Portfolio management is a corporate, strategic level process for co-ordinating successful delivery across an organisation’s entire set of programmes, projects and other related activities.

What is a portfolio?

The total set of programmes, projects and other activities is known as the portfolio. It represents a complete picture of the organisation’s resources and investment in delivery of its strategic business objectives. Portfolio management provides an overview of the organisation’s total investment so that:

  • programmes and projects can be scrutinised and monitored to make sure they remain aligned with strategic objectives; for example reform, modernisation or sustainability
  • the overall complement of skilled programme or project resources is used most effectively
  • new requirements can be evaluated against current commitments
  • the impact of programmes and projects on business as usual work can be managed at corporate level

Diagram illustrating an example of how portfolio management could be applied.
An example of how portfolio management could be applied.

The key phases of portfolio management have been identified as:

  • collection of information
  • categorisation and analysis
  • prioritisation and decisions
  • tracking progress and taking action
  • review and re-planning

Purpose of portfolio management

Most organisations operate in complex environments with a lot of programme and project activity going on at the same time. Portfolio management can help with:

  • selection - establishing a process for selecting the right programmes and projects
  • capacity -  assessing if requirements can be met within existing organisational capacity and resources
  • prioritisation - allocating the right resources to the right programmes and projects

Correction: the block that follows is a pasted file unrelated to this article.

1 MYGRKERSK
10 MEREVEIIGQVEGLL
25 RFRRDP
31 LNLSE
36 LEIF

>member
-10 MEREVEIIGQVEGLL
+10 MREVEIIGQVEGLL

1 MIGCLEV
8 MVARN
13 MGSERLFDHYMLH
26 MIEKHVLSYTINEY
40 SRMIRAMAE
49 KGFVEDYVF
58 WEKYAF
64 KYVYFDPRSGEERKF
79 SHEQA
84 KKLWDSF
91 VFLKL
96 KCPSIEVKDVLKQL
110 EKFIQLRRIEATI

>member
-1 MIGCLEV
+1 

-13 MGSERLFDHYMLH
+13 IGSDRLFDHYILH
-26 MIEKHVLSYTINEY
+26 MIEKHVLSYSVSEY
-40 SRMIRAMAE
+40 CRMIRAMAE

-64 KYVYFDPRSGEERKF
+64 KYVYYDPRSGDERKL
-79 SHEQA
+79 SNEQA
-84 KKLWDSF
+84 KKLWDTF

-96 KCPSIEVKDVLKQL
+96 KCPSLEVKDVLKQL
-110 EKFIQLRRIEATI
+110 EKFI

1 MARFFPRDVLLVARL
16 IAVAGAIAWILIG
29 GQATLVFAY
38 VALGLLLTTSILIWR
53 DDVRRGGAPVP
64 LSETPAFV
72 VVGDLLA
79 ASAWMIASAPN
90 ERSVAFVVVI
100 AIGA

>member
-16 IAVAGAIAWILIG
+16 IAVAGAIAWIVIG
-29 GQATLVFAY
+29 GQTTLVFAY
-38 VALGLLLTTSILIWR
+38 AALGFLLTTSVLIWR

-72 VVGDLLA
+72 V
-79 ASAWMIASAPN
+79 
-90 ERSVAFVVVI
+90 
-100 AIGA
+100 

• alignment - ongoing alignment with strategic objectives
  • conflicts - resolving conflicts over scarce resources
  • interdependencies - identifying and managing programme and project interdependencies
  • risk - assessing the true level of aggregate programme or project risk
  • progress - monitoring progress against key outcomes
  • delivery - managing successful programme and project delivery
  • investment - optimising investments and maximising returns
  • efficiency - achieving value for money savings and efficiency gains from programme and project rationalisation
  • benefits - co-ordinating and measuring benefits realisation across the organisation’s programmes and projects

Portfolio management roles and responsibilities

While they will vary depending on the size and nature of the organisation, the main roles and responsibilities associated with effective portfolio management are:

  • ministers - are accountable for the successful delivery of a department's strategic objectives, some of which may be through programmes and projects
  • management board or permanent secretary - for making informed decisions on all or a subset, typically mission critical, of the programmes and projects in the portfolio
  • investment decision makers - for making informed investment decisions
  • Centre of Expertise for Programme and Project Management - for creating the programme and project register and for monitoring the agreed portfolio on behalf of the management board; also for providing dashboard information to inform the board's decisions
  • senior responsible owners - are accountable for the successful delivery of programmes and projects
  • programme managers and project managers - managing the delivery of programmes and projects, providing the Centre of Expertise with progress reports and responding to required changes
  • operational business owners - for accepting or receiving new capability and operational changes on behalf of the business; leading the integration of these changes into the new business as usual position
  • business change managers - for driving benefits realisation across the portfolio
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